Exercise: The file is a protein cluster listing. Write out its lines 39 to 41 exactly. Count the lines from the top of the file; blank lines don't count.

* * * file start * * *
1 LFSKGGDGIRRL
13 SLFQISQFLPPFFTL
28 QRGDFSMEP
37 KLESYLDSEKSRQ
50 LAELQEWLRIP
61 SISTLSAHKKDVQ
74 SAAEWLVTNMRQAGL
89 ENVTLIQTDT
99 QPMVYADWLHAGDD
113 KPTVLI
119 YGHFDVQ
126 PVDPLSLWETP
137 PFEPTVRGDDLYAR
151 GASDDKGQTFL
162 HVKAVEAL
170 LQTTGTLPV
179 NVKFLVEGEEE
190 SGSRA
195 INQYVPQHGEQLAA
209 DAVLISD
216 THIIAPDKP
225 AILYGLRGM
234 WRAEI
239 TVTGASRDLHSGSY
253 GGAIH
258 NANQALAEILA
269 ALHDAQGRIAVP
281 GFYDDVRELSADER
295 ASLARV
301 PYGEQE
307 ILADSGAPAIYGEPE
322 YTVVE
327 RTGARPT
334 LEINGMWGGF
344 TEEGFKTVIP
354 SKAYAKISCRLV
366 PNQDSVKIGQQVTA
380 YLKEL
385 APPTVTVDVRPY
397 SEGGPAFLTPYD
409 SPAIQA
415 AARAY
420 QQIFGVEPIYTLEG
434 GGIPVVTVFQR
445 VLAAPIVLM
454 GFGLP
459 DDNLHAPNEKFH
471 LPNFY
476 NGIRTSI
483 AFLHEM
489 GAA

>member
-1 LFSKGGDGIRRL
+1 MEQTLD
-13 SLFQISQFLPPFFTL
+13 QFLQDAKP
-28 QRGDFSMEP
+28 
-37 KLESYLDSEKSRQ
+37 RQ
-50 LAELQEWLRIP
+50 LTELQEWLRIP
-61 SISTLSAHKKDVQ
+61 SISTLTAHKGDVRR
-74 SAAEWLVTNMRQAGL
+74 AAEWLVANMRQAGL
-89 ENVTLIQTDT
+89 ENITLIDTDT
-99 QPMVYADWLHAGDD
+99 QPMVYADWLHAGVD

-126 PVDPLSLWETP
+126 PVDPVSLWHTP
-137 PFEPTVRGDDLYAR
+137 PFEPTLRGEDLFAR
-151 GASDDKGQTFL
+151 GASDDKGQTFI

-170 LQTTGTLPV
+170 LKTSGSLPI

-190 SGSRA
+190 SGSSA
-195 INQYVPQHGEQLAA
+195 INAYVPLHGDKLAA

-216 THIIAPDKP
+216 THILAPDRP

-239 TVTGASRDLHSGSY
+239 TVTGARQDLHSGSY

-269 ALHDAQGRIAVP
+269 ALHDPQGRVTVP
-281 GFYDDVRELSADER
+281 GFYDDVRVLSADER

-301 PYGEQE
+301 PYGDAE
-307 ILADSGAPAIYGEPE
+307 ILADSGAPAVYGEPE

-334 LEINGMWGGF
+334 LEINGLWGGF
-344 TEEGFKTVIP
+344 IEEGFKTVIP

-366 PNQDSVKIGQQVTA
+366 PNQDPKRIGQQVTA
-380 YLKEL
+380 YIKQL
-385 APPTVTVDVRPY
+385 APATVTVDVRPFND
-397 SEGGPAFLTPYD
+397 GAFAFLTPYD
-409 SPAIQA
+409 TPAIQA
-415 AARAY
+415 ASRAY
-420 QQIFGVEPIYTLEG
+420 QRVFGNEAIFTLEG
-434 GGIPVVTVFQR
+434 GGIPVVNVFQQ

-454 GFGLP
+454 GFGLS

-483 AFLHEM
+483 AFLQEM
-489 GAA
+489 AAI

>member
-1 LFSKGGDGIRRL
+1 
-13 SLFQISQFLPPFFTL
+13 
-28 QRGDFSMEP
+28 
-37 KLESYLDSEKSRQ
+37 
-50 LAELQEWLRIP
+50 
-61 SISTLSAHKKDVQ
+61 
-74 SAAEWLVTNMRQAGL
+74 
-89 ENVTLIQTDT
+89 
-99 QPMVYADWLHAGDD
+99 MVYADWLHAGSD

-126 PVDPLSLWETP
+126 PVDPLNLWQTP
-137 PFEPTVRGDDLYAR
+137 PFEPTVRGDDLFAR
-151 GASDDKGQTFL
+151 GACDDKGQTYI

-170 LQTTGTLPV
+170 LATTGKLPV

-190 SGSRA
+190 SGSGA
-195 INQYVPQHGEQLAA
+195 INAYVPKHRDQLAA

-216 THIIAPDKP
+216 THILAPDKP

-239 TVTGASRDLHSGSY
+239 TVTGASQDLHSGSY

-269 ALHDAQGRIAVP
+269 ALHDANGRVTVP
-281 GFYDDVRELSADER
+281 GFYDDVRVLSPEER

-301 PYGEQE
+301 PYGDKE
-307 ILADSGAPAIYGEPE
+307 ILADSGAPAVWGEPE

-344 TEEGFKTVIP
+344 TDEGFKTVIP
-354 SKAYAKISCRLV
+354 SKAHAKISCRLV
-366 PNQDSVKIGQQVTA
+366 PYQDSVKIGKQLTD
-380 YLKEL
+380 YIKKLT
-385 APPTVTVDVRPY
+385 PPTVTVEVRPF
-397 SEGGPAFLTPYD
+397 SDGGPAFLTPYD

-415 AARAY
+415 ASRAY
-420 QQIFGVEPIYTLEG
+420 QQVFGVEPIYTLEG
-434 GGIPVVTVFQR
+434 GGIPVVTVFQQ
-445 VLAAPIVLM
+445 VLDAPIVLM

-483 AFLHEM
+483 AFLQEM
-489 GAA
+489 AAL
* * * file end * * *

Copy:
385 APPTVTVDVRPY
397 SEGGPAFLTPYD
409 SPAIQA